How an apprentice became an engineer – and how you could become one too

ELEVEN years ago, Adam Hearn had no intention of continuing his education.

He just wanted a steady job, so he accepted a trainee position at Braintree Precision Components (BPC), part of the Hepco Group, a manufacturer of high-precision components for the automation and manufacturing industries.

Victory feeling: Adam Curtis (left) celebrates with Adam Hearn at the National Apprenticeship Awards.


Victory feeling: Adam Curtis (left) celebrates with Adam Hearn at the National Apprenticeship Awards.

However, BPC had other ideas. The company soon saw Hearn’s potential and started with him teach in CNC (Computerized Numerical Control) turning – skilled industrial cutting with a computer controlled lathe.

As Hearn noted, apprenticeships come at different levels, each corresponding to the stages of formal education and covering a wide range of skills in demand.

What they all have in common is that they are real jobs that allow people to learn and make money at the same time.

Hearn worked four days a week at BPC and studied at the Colchester Institute one day a week. He quickly began to develop new skills and, with the help of his managers, progressed further with an apprenticeship in CNC precision grinding.

Hearn is now due to complete an apprenticeship in the same subject later this year.

It’s quite an achievement for Hearn considering he suffers from mild dyslexia – something he didn’t know until his employers helped diagnose it and which explains why he struggled in school.

BPC supports him in overcoming the challenges involved, including investing in the same software that the college uses to support him so that he can use it in both environments.

“When I started, I just thought I was stepping through the door into an industry that I didn’t really know,” says Hearn. “I hadn’t thought about changing departments and completing training at the time, but they were real stepping stones in my career. I really fell on my feet.”

His manager, Adam Curtis, remembers it a little differently. “Adam is a bit hard on himself,” says the head of production engineering. “He achieved this position through hard work, dedication and a willingness to learn and ask questions.

“He showed a natural talent for hands-on engineering and we thought he could further advance his career by pursuing an apprenticeship. We had a business need in grinding and he was the right man for the job.”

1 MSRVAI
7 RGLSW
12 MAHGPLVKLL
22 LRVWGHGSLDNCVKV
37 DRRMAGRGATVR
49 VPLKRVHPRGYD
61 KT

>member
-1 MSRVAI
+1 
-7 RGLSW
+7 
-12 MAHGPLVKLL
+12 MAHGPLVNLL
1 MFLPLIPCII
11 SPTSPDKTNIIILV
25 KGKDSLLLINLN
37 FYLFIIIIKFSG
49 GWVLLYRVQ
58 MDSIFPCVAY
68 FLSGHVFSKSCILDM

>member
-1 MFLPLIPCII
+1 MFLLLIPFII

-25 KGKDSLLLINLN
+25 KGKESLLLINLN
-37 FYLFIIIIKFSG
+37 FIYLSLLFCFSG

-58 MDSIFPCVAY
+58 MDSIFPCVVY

Apprenticeships are just one way for people, whatever their life stage, to acquire the skills employers want.

The government is also helping adults gain skills for life through courses like Skills Bootcamps – free courses that give people the opportunity to build industry-specific skills and a fast track to an interview with a local employer; Free courses for jobs open to adults without an A-level or equivalent qualification (and from April to anyone who is unemployed or earning less than the annual national living of £18,525, even if they have an A-level equivalent qualification or higher); and courses in basic skills in math, English and digital.

For employers, apprenticeships are an effective way to train people in the skills their business needs that are often in short supply locally. For example, BPC is one of the few precision engineering companies in the Braintree region, meaning there isn’t a large pre-existing talent pool to draw from.

At the same time, BPC has an aging workforce, which means it needs to plan carefully to replace the skills it’s losing through retirement. “We are looking for transferrable skills, people with the right mentality. We can teach the other things because we have those skills on the ground,” says Curtis.

And he says there are a multitude of possibilities. When people think of apprenticeships, they generally think of technical and physical jobs. However, the Hepco Group has trainees across the business, including in sales and marketing roles.

Today there is training for most professions that represents a real alternative to studying.

For Hearn, the journey into college was nothing short of life-changing. “I never thought in a million years that I would graduate. You learn so much, not only professionally but also personally. It showed me how to communicate with different people in different places and achieve so much more than I ever thought possible. It’s one of the best things I’ve ever done.”

Hearn recently won a National Apprenticeship Award and is a STEM (Science, Technology, Engineering and Mathematics) Ambassador. He visits local schools and colleges to educate young people about careers in industry. He also mentors junior apprentices within the Hepco group, where he says he is excited about his career opportunities now that his apprenticeship is coming to an end.

“I always say to the trainees I look after: what can happen to me can happen to anyone. If you stick with it, it will open so many doors for you.”

The National Careers Service can help you find, choose, and apply for the right degree.

If you’re not sure which option is right for you, the National Careers Service offers everyone in England free, personalized advice and guidance on learning, training and work.

Its qualified advisors can help you reflect on your needs, make informed decisions about your future and take the next step towards achieving your goals.

For more information on these and other available courses, visit gov.uk/skillsforlife.

https://www.thesun.co.uk/fabulous/17809403/apprenticeships-engineering-training-skills-for-life/ How an apprentice became an engineer – and how you could become one too

Dais Johnston

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